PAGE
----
The Group in Bizoton

Ensemble Scolaire Père Basile Moreaux is the only place where I have ever:

  1. Taught a class with someone sitting on my lap. (The well-behaved little boy’s mother participates in the class, and she herself was holding her beautiful girl.)
  2. Spoon-fed someone in class. (No metaphor here. The little girl didn’t want to eat her beans and rice, and Madanm Aline was busy.)
  3. Been vomited on during class. (Not the same week as #2.)

I am having a strange and wonderful experience there.

Père Basile Moreaux is a collection of schools on one campus. It’s directed by an energetic and funny priest, Pè Simon, who’s largely responsible for the fact that the program has developed as it has. There’s a three-year preschool, a six-year elementary school, and a seven-year secondary school. Post-secondary professional programs are planned. It’s in Bizoton, an area on the coast south of Pòtoprens, on the road that leads
through Kafou to Leyogan and Okay. Our connection there is with the preschool, which receives substantial support from the same Haitian foundation, FOKAL, that funds much of our work. We were invited to start a weekly discussion group there by four preschool teachers who were coming into Pòtoprens each week to participate in one of our groups here. The trip for them was two hours each way, and they were having to leave school early to arrive on time. They claimed, and we agreed, that it would make more sense for us to come to them-especially since a group at their own school would allow more of them to get involved. I now go every Thursday, alone or with others, in public transportation I’ve described elsewhere. Their school day ends at about 2:00, and we start somewhere between then and 2:30, depending on how long it takes to get together.

It was clear from the start that we would not aim mainly at training discussion leaders for preschool classes. It might be a good idea to lead discussions of texts with children three to five years old, but I’m not sure that it is. I am sure that I don’t know how to do it, and I suspect that there are better things for such very little kids to do in school. On the other hand, the teachers themselves are poor readers in two ways. First, their own limited education has been in French. Kreyol, though native to them, is not the language they would tend to read in. Work at reading seriously in Kreyol can thus be useful to them. Second, the reading that they have done for school has probably been pretty narrowly focused. They read to remember, perhaps word-by-word. At best, they might look to memorize and deliver a summary. They don’t engage themselves actively with the texts they read: They don’t probe, question, reject, or affirm. They don’t judge. They don’t bring their own knowledge and experience to bear.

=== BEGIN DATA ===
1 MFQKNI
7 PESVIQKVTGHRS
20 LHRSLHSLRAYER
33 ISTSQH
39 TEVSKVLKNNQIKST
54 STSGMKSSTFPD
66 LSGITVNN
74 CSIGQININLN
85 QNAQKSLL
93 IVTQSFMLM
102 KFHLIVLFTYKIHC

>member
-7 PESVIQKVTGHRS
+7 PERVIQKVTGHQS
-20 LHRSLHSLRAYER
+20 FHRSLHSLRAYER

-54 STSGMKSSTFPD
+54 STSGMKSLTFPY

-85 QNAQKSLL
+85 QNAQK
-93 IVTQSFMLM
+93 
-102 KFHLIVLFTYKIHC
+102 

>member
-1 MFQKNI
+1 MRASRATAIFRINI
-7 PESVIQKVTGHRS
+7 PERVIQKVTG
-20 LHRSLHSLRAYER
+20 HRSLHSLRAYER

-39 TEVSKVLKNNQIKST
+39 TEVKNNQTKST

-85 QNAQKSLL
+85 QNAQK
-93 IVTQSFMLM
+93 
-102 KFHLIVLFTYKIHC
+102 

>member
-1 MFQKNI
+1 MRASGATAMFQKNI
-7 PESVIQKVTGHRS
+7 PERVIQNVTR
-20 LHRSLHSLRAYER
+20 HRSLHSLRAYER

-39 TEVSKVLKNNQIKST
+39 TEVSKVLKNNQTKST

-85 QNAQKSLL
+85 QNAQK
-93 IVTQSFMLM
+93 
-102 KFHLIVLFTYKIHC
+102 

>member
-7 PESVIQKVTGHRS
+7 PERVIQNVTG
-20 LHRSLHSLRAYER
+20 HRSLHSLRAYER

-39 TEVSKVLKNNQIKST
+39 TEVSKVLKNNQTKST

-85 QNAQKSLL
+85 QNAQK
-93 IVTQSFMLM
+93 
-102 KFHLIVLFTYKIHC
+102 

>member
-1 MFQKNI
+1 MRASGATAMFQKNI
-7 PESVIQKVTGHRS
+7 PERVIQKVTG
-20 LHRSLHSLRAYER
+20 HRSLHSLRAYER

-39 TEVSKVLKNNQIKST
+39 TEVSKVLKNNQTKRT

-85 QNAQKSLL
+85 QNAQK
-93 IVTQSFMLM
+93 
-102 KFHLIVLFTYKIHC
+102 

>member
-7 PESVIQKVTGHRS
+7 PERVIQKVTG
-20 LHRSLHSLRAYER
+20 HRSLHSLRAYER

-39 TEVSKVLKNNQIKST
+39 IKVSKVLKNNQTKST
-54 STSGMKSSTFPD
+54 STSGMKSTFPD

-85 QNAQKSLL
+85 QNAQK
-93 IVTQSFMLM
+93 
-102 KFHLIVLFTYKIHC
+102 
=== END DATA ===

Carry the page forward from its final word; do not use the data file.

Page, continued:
We believe that such reading as they do is the farthest thing from liberating. We decided, together with the teachers who invited us there, that we could postpone any question as to whether or how to bring Wonn Refleksyon into their classes. We decided that the opportunity to read actively and thoughtfully together would be useful enough in its own right. The teachers themselves had one important suggestion: that we invite the parents of their preschoolers to participate. They felt this could serve to bring more parents into the school. As a result, we now have a group that consists mainly of parents. Plans to get more teachers involved have consistently failed, but we have new parents with us almost every week.